Originally written on The Rangers Tribune  |  Last updated 10/19/14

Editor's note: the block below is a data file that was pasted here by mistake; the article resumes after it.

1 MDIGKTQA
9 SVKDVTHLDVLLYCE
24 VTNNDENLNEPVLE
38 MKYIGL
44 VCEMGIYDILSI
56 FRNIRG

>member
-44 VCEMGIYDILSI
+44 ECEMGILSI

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At last, a sincere playoff hockey game with no shenanigans to take away from it. What we saw at Scotiabank place tonight in Game 3 between the Rangers and Senators was a hard-fought, respectable postseason contest featuring two teams that did not want to give an inch, starting with the play of their respective goaltenders. This time around, the Rangers were the ones to get the late lucky bounce that they converted on, and that ended up being the difference. The playoffs are all about opportunity, and the Rangers jumped all over theirs to take a 2-1 lead in the series on this night.  In the first period of this game, the Rangers survived the early surge that was expected from the Senators in their first game in front of the home crowd in the playoffs. However, surviving, at least in my mind, was not satisfying enough after what occurred in Game 2 on Saturday. I expected the Blueshirts to come out with a much more urgent effort in the opening stanza, with plenty of offensive pressure and frequent body checks. So there was some disappointment when they only weathered the storm in the first twenty minutes.  The amount of shots the Rangers passed up in that period was frustrating enough, along with the lacking pursuit of the puck in the offensive zone and a very soft forecheck.  The second period saw New York transform into a new beast, though, as they came out with their legs going and applied that same forecheck that gave the Senators problems in Game 1 last week. This brought them a slew of opportunities, including a couple on the powerplay, that they did not find themselves with in the first period. While the Rangers pressed, Ottawa goaltender Craig Anderson completely stood on his head between the pipes for the Sens. He was not going down without a fight.  That fight lasted until 7:35 of the third period, when a bounce off the side of the net came to Brian Boyle, who lifted a backhander top shelf over the shoulder of Anderson to give the Rangers a 1-0 lead. If there was one player I think every Ranger fan wanted to see score the game-winner tonight, it was Brian Boyle, not only because of what he was forced to deal with in Game 2, but also because he was hearing a rain of boos from the Scotiabank crowd every time he touched the puck.  Just prior to the goal being scored, there was a play made in the defensive zone that is worthy of being pointed out. Playoff beast Anton Stralman made not one, but two diving plays to break up scoring opportunities for the Senators on Henrik Lundqvist, and then the Rangers came down and tallied on the ensuing rush the other way. Stralman, along with Boyle, has been one of the larger surprises for the Rangers in these playoffs. His impact on the lineup right now simply cannot be measured. He’s been stellar.  Head coach John Tortorella, despite what occurred in Games 1 and 2, still had his team going into ‘lead defense’ mode after going up 1-0. You may question the decision there as I am right now, but the approach was slightly different this time around. In the two previous games, the Rangers attempted to have all five players on the ice clog the neutral zone. Tonight, though, they went with the 1-2-2 approach, with one forward pressuring, two falling back in the neutral zone and then the defense back at their own blue-line. This makes the probability of the Sens cleanly entering the offensive zone much lower.  Still, Ottawa managed to enter the zone in the final minute and boy did they ever go to work. No amount of work that was too much for Henrik Lundqvist to handle, however. He made multiple sprawling stops in a major scramble around his net late there (the one on Kyle Turris was unreal), and unlike Saturday, he did not let anything go past him.  Lundqvist clearly was heated after that overtime loss in Game 2, especially considering the lucky bounces the Senators received in order to battle back and win the game. But like a true competitor, Hank came out and completely stole the show tonight in Ottawa. There are no words that can describe the importance of a 39-save shutout in the playoffs. Lundqvist was out of his mind tonight. Star 1A right behind Hank was Brian Boyle. There’s no joking around in the theory that an individual can completely erase their regular season in the playoffs. Boyle, hands down, has been the club’s best skater through three games of the postseason. Hell, he’s scored a vital goal in each of those games, so how couldn’t he be? But it’s not only the scoring; it’s the defensive work, the effort on the forecheck, the heady decisions he is making with the puck, and the list goes on and on.  I have no choice but to take back all of what I said about Boyle during the regular season, because he’s a major reason why the Rangers are taking a 2-1 series lead into Game 4 on Wednesday.  Thankfully some secondary contributors such as Boyle, Fedotenko and Prust are stepping up here, because the top guys have been nearly irrelevant in the past two outings. Yes, I am looking you, Marian Gaborik and Brad Richards. I will say that this duo played better tonight than they did in Game 2, but they are still not where they should be. There were some solid shifts here and there from Richie and Gabby, but just three shots between the two of them? They need to be more of a threat than that if this team has hopes of going anywhere in the postseason.  As for their linemate in Carl Hagelin’s absence, Chris Kreider, overall you cannot complain about his NHL debut. Remember, these are extreme circumstances to subject a rookie to in first professional level game, and I think the 20-year-old Kreider held his own out there. He was a bit timid in the first period, but soon became more physical as the game went along, and he also showed that deadly speed of his at times as well. He was credited with one shot on the official scoresheet, but I’m pretty confident he had at least two.  One thing I will say is that Kreider did look somewhat lost/confused or whatever you may call it in the defensive zone. Again, it was his first NHL game so I won’t take much from that, but he was switched out late for Derek Stepan, who could fill more of a defensive role on that line.  Kreider was out there for a total 11:11 on the night.  Lastly, I really liked Dan Girardi’s game on defense tonight. He stood strong around the net, as did his partner in Ryan McDonagh, but was huge late in the third as well. He played a total of 26:10, which led the team by far, and also picked up an assist on Boyle’s game-winner.  The series will take a break tomorrow before returning to Scotiabank Place for Game 4 on Wednesday night. As has been proven, each remaining tilt in this series is going to being a grinding battle, but if the Rangers can go up three games to one on Wednesday, I think their chances of wrapping this up at home will be pretty darn good. It won’t be easy, though.